Syria denies Assad motorcade attacked in Damascus

AFP , Thursday 8 Aug 2013

On Sunday, Assad said that the only way to stamp out the uprising against him was "by striking it with an iron fist"

Syrian authorities denied media reports of an attack on President Bashar al-Assad's motorcade as he was on his way to a mosque Thursday to attend prayers marking the Muslim Eid al-Fitr holiday.

Several media outlets, including Saudi-based Al-Arabiya satellite channel, had reported that a rocket attack targeted Assad's motorcade as he travelled to the Anas bin Malik mosque in central Damascus to join the prayers that celebrate the end of the Muslim holy fasting month of Ramadan.

"These reports are totally false. The president was driving his car himself, he attended the prayer and greeted people... everything is normal," Information Minister Omran al-Zohbi told state television.

The Syrian Observatory for Human Rights watchdog could not confirm the reported rocket attack but said mortar shells early Thursday hit the Malki area in central Daamscus, near to where Assad was attending prayers.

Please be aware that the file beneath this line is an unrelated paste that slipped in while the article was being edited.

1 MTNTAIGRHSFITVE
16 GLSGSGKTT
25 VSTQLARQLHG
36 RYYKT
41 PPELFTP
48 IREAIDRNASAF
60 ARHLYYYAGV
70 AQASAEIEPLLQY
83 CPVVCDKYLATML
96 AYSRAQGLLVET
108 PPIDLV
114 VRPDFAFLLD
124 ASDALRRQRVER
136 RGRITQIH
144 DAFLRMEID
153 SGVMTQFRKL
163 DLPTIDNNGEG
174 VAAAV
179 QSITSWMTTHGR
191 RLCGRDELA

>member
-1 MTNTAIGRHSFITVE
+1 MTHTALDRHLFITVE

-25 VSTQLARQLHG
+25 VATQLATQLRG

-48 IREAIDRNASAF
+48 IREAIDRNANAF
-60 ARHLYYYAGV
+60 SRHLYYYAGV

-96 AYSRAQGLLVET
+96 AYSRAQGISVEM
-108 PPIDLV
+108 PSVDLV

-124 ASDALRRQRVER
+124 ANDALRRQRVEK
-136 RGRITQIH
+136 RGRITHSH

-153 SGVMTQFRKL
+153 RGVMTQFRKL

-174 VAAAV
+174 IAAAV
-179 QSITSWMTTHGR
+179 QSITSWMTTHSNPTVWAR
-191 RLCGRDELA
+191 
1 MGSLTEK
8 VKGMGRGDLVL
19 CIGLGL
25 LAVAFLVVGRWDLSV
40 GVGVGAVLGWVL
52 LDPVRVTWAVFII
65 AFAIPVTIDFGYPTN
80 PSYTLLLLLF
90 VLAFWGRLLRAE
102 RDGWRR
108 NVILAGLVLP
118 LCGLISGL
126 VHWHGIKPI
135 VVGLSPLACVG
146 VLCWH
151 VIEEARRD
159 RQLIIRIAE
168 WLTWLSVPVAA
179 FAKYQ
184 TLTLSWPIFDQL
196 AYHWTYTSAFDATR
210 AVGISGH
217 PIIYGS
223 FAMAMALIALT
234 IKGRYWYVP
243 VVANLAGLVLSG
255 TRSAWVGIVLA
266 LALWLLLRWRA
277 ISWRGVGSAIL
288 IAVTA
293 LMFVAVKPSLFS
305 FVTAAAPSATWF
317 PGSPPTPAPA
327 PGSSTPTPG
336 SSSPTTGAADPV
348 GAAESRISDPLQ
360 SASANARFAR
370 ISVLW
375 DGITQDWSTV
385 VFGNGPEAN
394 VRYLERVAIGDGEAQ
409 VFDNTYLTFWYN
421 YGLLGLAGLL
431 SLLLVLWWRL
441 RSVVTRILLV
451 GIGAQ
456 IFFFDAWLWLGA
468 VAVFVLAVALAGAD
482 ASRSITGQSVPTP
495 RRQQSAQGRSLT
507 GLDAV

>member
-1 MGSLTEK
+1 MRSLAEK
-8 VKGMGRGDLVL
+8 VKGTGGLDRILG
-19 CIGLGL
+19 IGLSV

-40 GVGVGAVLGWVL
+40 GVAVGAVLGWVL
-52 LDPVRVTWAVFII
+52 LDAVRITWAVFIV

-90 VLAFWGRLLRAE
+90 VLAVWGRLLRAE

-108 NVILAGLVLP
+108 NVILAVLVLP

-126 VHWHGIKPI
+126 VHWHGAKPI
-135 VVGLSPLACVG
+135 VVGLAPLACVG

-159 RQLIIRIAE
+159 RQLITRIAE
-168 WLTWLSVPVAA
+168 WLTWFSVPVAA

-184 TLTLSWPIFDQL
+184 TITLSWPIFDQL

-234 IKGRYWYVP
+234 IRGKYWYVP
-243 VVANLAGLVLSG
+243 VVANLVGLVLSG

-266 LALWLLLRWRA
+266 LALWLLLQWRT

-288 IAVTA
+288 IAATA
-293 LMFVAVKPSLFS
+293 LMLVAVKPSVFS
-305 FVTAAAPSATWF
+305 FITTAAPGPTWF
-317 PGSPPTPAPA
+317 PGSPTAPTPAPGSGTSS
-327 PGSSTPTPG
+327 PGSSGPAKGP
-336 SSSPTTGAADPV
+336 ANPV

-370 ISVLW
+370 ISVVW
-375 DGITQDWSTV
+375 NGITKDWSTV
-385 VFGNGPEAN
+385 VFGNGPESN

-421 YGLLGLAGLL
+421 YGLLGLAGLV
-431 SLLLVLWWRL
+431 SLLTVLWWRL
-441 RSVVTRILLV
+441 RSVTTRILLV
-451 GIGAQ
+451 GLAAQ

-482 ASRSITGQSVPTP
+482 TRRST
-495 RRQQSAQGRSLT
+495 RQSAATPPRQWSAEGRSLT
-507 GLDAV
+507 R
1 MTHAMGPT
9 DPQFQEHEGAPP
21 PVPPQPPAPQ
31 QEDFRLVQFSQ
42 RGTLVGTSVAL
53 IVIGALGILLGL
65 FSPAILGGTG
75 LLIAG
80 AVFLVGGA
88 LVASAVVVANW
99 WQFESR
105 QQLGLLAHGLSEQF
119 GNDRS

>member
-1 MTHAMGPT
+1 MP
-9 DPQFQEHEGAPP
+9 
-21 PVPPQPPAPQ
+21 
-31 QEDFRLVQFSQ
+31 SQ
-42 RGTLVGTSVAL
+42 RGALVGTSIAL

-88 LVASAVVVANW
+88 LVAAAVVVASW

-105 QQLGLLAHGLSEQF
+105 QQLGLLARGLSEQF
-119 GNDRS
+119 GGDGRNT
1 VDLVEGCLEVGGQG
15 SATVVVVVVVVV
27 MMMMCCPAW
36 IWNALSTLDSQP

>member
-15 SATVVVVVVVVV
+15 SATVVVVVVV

The NGO did not report any casualties or victims in the shelling, which however indicated that rebels seeking to topple Assad are able to launch attacks despite relentless attempts by regime forces to clear the capital of insurgents.

Assad appeared in footage shown by state television sitting on the ground next to other dignitaries, appearing relaxed and smiling during the morning prayer.

"Oh God, grant President Assad success, for the good of the country," Ahmed al-Jazairi, imam of the mosque said at the end of the prayer.

The Syrian president has rarely appeared in public since the beginning of the conflict in 2011. On August 1, he travelled to Daraya, a former rebel stronghold near Damascus, saying he was confident of "victory" against the rebels in a rare journey outside the capital.

On Sunday, Assad said that the only way to stamp out the uprising against him was "by striking it with an iron fist".

More than 100,000 people have died in Syria since the beginning of the country's bloody civil war in March 2011, sparked by the government's repression of demonstrations calling for democratic reforms.

The government has repeatedly blamed the violence in Syria on foreign-backed "terrorist" groups.

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